Maladaptive Personality Traits and 10-Year Course of Psychiatric and Medical Symptoms and Functional Impairment Following Trauma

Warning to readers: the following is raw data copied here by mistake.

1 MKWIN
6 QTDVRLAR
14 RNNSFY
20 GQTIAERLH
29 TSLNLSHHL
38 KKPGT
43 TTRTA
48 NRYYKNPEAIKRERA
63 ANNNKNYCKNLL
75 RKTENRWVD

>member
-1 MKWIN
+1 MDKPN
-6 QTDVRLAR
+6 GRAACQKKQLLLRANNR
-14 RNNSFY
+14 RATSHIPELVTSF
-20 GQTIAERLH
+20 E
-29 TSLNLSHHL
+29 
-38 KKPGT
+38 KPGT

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Abstract